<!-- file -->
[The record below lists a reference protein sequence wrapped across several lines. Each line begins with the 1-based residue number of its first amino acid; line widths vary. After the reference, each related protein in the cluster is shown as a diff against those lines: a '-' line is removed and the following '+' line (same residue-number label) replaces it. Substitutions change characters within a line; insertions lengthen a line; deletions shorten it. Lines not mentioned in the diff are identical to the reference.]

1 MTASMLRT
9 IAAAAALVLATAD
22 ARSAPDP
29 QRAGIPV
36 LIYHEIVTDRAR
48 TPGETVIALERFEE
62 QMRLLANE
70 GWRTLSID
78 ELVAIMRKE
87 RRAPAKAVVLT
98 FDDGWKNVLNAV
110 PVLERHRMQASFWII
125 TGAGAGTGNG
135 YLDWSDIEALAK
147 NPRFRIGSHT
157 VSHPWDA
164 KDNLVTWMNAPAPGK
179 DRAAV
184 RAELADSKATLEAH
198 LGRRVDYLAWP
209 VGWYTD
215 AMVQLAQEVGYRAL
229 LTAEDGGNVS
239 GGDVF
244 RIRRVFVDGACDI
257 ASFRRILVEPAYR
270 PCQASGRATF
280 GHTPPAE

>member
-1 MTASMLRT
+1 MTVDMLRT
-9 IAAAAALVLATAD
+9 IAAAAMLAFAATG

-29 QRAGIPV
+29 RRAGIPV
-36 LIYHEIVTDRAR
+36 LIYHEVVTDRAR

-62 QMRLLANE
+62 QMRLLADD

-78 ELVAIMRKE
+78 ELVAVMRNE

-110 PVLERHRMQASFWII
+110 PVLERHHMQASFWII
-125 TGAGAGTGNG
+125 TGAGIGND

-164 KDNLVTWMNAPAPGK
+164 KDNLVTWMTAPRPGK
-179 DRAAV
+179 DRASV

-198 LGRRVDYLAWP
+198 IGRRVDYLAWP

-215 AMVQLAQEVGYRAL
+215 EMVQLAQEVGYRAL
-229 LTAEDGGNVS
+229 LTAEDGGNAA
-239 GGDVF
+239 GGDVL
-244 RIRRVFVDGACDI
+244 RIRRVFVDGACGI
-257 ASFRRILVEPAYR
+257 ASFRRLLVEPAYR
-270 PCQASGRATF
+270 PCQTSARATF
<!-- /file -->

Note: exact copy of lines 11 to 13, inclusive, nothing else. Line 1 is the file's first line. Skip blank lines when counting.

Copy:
87 RRAPAKAVVLT
98 FDDGWKNVLNAV
110 PVLERHRMQASFWII